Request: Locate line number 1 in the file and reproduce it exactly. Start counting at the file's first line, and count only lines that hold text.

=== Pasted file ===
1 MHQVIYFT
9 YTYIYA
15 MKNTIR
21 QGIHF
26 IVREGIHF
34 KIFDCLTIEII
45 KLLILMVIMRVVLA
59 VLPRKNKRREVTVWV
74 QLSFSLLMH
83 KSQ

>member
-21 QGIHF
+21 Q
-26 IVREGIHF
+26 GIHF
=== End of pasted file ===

1 MHQVIYFT